I. Introduce yourself (2-3 sentences. This is where the ETHOS of your persuasion comes in. Why should this individual listen to you?)
II. Introduce your topic (2-3 sentences. What are you writing about and BRIEFLY state why it is an issue that deserves their attention. These are very busy people)
III. Explain your reasoning (6-8 sentences. This typically will form a long paragraph. This the LOGOS of your argument. Why should this individual agree with you AND why should they take action on this particular issue. Include research and counterarguments with strong counterpoints)
IV. Close and call to action (3-4 sentences. Be gracious, thank them for their time and remind them what you want them to DO – what specific action should they take? Close your letter)
STEP FIVE, WRITE
Students now need to write their letters! I give my students this sample letter: Letter Format
I would show them several examples of official letters so they can get used to the style and format. I then give them the letter format specific to this assignment. Some students used it religiously, some didn’t even look at it – just depends on their experience with letters. Again, many of your students have probably never seen an official letter before.
STEP SIX, EDIT
Before they proofread and edit, we talk about how important it is for this letter to sound very polished. I remind them of audience and we talk about how errors can hurt your credibility or ETHOS. We also use this time to talk about the power of word choice. This is where students will add in the element of PATHOS to their writing. Point out weak words in their letters, but allow them to try and find stronger words.
STEP SEVEN, SEND
With my large classes and hundreds of students, this was always the problem area. You have to make a large part of the assignment them showing up with an envelop, a stamp, and two copies of the letter on the due date. What I might do (that I didn’t do) is have them bring the envelop with the stamp before the letter is due. I would require it 2 days after I made the initial assignment and then just pass back the envelopes when they are ready to be sent, make it less of a mess on mailing day… I might even buy a book of stamps and envelops and have students “buy” them from me for $0.50. It wasn’t too crazy the day of, but I had to spend a lot of time reminding and even notifying parents what we were doing (this is a good assignment to get the parents involved anyway).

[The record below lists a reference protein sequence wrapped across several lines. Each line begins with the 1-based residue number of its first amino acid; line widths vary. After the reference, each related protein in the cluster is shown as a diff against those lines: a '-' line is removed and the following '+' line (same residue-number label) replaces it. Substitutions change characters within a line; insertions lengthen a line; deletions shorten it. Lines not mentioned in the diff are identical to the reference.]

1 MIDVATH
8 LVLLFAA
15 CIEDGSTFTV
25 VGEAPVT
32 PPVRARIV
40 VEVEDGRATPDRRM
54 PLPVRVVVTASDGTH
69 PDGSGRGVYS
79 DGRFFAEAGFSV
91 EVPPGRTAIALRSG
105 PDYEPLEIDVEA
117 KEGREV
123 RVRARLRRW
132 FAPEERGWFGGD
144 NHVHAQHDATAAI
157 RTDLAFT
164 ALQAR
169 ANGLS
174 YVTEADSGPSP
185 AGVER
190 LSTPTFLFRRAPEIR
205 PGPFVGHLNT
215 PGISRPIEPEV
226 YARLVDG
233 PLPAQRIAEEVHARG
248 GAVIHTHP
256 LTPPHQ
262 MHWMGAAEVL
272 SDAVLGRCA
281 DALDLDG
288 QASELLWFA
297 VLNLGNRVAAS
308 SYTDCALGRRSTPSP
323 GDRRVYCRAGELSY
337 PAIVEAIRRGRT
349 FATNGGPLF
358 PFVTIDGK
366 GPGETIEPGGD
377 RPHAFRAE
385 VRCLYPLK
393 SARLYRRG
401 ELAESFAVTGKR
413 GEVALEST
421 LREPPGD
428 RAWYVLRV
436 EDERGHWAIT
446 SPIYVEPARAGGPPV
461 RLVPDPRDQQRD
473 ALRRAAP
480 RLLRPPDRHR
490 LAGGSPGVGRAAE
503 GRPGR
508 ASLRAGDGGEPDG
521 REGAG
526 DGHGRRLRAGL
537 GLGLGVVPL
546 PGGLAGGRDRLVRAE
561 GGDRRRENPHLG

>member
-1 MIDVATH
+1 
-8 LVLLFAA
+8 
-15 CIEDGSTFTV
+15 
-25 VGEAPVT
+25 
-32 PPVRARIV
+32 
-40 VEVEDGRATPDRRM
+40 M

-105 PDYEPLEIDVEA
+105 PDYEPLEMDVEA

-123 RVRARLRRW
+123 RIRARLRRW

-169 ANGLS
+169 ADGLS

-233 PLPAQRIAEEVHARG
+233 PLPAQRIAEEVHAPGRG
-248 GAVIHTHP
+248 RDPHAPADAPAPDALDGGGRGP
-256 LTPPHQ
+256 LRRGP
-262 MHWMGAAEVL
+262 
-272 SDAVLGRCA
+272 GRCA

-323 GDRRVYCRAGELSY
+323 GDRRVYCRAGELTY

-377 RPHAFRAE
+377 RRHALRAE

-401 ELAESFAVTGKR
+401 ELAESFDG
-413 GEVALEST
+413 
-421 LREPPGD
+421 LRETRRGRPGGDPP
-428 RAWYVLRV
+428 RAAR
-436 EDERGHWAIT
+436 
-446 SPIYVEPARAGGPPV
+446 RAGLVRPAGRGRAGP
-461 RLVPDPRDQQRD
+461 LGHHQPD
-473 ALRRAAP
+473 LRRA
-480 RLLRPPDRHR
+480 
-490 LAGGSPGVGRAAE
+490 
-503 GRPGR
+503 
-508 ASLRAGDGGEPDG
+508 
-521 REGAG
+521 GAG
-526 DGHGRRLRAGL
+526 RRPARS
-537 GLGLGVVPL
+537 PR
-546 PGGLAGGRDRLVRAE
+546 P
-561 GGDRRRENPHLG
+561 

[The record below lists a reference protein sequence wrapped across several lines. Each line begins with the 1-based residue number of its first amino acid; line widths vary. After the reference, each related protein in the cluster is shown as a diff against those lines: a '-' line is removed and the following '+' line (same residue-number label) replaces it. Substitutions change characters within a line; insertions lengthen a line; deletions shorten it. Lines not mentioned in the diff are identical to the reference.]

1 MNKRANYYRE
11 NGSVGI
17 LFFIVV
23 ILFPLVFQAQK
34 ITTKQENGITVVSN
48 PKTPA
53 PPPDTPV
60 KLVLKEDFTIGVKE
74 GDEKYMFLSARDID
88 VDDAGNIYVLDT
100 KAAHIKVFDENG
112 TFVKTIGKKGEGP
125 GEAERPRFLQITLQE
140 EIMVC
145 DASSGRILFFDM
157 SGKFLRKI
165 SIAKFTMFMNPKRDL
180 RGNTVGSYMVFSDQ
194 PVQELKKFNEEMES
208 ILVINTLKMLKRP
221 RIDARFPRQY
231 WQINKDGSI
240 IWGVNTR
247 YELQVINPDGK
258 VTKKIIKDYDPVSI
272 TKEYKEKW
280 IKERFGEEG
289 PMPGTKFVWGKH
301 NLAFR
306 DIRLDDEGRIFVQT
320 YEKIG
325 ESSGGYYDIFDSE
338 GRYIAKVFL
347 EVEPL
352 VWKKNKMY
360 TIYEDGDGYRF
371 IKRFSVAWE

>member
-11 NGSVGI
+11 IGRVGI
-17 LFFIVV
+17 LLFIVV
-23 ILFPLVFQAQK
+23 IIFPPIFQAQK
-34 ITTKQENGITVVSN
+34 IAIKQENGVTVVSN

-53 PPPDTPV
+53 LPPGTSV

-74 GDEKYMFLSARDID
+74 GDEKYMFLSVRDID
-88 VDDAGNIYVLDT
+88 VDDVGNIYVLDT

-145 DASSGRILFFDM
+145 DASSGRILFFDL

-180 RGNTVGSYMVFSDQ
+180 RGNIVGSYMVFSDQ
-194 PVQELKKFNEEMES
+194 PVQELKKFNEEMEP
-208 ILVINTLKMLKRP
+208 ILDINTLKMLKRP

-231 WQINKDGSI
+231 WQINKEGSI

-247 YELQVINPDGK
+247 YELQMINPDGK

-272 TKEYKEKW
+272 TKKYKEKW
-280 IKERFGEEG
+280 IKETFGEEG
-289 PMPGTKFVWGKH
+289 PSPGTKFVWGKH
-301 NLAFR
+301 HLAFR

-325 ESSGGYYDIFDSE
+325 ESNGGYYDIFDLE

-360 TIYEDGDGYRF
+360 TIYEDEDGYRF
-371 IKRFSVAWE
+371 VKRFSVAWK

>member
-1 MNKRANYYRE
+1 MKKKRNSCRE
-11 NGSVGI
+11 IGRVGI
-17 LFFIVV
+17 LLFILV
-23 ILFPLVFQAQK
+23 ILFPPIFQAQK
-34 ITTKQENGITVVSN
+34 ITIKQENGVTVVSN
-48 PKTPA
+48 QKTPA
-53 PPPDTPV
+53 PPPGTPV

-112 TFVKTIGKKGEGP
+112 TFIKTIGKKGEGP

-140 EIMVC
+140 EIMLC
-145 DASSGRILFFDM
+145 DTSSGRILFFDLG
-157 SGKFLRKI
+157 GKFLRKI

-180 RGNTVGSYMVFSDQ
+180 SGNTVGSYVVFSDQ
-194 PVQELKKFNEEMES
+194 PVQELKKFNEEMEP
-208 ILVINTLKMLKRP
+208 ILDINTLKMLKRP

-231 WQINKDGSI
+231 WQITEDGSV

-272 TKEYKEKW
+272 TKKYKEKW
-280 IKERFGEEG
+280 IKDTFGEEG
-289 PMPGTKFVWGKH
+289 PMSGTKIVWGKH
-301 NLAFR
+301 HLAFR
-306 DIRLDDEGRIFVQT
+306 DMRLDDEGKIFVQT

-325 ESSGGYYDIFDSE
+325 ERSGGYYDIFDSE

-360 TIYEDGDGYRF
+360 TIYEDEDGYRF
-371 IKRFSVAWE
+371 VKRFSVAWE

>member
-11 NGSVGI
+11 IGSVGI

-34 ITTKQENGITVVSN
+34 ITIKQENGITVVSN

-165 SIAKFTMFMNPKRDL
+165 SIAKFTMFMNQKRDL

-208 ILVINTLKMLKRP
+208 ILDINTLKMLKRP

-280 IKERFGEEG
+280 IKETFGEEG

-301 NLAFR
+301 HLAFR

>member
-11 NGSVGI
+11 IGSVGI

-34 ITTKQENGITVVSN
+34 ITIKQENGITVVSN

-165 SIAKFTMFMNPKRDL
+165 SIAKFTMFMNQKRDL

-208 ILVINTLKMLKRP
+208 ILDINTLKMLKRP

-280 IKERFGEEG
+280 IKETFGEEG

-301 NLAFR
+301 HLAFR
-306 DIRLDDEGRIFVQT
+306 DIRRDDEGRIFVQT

The students turn in one copy of the letter so I can grade it and then address and seal up their envelopes and turn them in. I just dropped them by the local post office.
STEP EIGHT, REPLIES!
At the beginning, I get the students excited by telling them they will get a response (I put a caveat on this for students writing to the most local of leaders – principals, superintendents, and mayors). I have yet to have a student not get a letter back in the mail. They love it! They all come running in to class with their letters so excited to show me what President Obama said or Senator so-and-so wrote to THEM. One year I even was sent a huge packet from the White House with a letter addressed to “The Students of Timberline Middle School.” (I guess they noticed a lot of letters coming in mentioning our school. The principal passed it along to me) I would give a little bit of extra credit to students who brought their letters in, but most wanted to even without that. I do warn them that sometimes it can take several weeks or months to get letters back, depending on where they send them.